This is Part 4 of a 9 part series on the Exit Tax.
The 9 parts are:
Part 1 – April 1, 2015 – “Facts are stubborn things” – The results of the “Exit Tax”
Part 2 – April 2, 2015 – “How could this possibly happen? Understanding “Exit Taxes” in a system of residence based taxation vs. Exit Taxes in a system of “citizenship (place of birth) taxation”
Part 3 – April 3, 2015 – “The “Exit Tax” affects “covered expatriates” – what is a “covered expatriate”?”
Part 4 – April 4, 2015 – “You are a “covered expatriate” – How the “Exit Tax” is actually calculated”
Part 5 – April 5, 2015 – “The “Exit Tax” in action – Five actual scenarios with 5 actual completed U.S. tax returns.”
Part 6 – April 6, 2015 – “Surely, expatriation is NOT worse than death! The two million asset test should be raised to the Estate Tax limitation – approximately five million dollars – It’s Time”
Part 7 – April 7, 2015 – “The two kinds of U.S. citizenship: Citizenship for immigration and citizenship for tax”
Part 8 – April 8, 2015 – “I relinquished U.S. citizenship many years ago. Could I still have U.S. tax citizenship?”
Part 9 – April 9, 2015 – “Leaving the U.S. tax system – renounce or relinquish U.S. citizenship, What’s the difference?”
Part 4 – You are a “covered expatriate”, how is the “Exit Tax” actually calculated?
How the Exit Tax is calculated in general – what is subject to the “Exit Tax”?
Remember that a person who relinquishes U.S. citizenship does not actually sell his assets or realize income from his assets. The Exit Tax is designed to ensure that the U.S. collects tax on assets as if they were sold OR as if generated an income stream (even though there is no sale). This means that one is forced to pay a massive tax when has not realized income to pay that tax!
The General Theory:
What if you left the U.S. and then sold your assets or started living from your pension? What would the taxable income have been if you had still been a U.S. citizen when the “realization event” took place? The Exit Tax calculates the tax the and makes you pay that tax as the price of relinquishing U.S. citizenship. Note that you are required to pay the “Exit Tax” without having realized any income to pay the tax.
This theory is expressed in S. 877A of the Internal Revenue Code – “Tax Responsibilities of Expatriation”. This section describes both (1) What asset is NOT subject to the “Exit Tax” and (2) what assets are subject to the “Exit Tax”.
(1) What assets are NOT subject to the “Exit Tax”?
The only assets that are NOT subject to the “Exit Tax” are pensions that were built up PRIOR to your becoming a “U.S. person” and property that you owned PRIOR to becoming a “U.S. person”.
This rules are described in S. 877(d)(5) S. 877(h)(2) as follows:
… shall not apply to any deferred compensation item to the extent attributable to services performed outside the United States while the covered expatriate was not a citizen or resident of the United States.
Solely for purposes of determining any tax imposed by reason of subsection (a), property which was held by an individual on the date the individual first became a resident of the United States (within the meaning of section 7701 (b)) shall be treated as having a basis on such date of not less than the fair market value of such property on such date. The preceding sentence shall not apply if the individual elects not to have such sentence apply. Such an election, once made, shall be irrevocable.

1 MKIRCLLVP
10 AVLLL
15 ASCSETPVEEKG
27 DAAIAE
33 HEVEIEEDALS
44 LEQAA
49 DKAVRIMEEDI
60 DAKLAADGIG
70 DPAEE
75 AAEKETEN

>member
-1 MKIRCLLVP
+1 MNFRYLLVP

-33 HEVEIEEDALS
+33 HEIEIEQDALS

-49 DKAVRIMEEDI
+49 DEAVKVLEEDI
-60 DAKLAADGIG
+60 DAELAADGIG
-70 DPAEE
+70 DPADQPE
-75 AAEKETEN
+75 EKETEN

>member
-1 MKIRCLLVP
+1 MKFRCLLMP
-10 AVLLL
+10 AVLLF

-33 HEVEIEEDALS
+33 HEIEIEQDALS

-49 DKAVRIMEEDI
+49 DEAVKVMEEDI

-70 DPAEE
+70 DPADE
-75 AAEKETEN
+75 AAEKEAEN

This is interesting.
– pensions earned OUTSIDE the U.S. BEFORE becoming a U.S. citizen or Green Card holder are NOT subject to the “Exit Tax”.
– pensions earned OUTSIDE the U.S. AFTER becoming a U.S. citizen or Green Card holder ARE subject to the “Exit Tax”.
– for the purposes of the “mark to mark” rules, the cost basis will be deemed to be the value of the property on the date the person became a U.S. resident. In other words, the Exit Tax will apply ONLY on the increase in value in the property after the person became a U.S. resident.
Notice that the U.S. tax system is based on jurisdiction over the person regardless of where the “person” or “property” exists.
Theoretical underpinnings of “citizenship taxation”: The basic premise of “citizenship taxation” assumes that a country has a “property interest” in the individual. Once a citizen, you owe “allegiance” to the U.S., and are (in effect) the property of the U.S. government. Because YOU are U.S. government property, all of YOUR property becomes the property of the U.S government.
The 1924 U.S. Supreme Court decision Cook v. Tait confirms, the fact that the person or property exists outside the United States is irrelevant. The decision in Cook v. Tait also reveals the court’s thinking on what “citizenship” was understood to mean in 1924.
Justice McKenna writing for the court ruled that:
“The contention was rejected that a citizen’s property without the limits of the United States derives no benefit from the United States. The contention, it was said, came from the confusion of thought in “mistaking the scope and extent of the sovereign power of the United States as a nation and its relations to its citizens and their relations to it.” And that power in its scope and extent, it was decided, is based on the presumption that government by its very nature benefits the citizen and his property wherever found, and that opposition to it holds on to citizenship while it “belittles and destroys its advantages and blessings by denying the possession by government of an essential power required to make citizenship completely beneficial.” In other words, the principle was declared that the government, by its very nature, benefits the citizen and his property wherever found and, therefore, has the power to make the benefit complete. Or to express it another way, the basis of the power to tax was not and cannot be made dependent upon the situs of the property in all cases, it being in or out of the United States, and was not and cannot be made dependent upon the domicile of the citizen, that being in or out of the United States, but upon his relation as citizen to the United States and the relation of the latter to him as citizen. The consequence of the relations is that the native citizen who is taxed may have domicile, and the property from which his income is derived may have situs, in a foreign country and the tax be legal — the government having power to impose the tax.”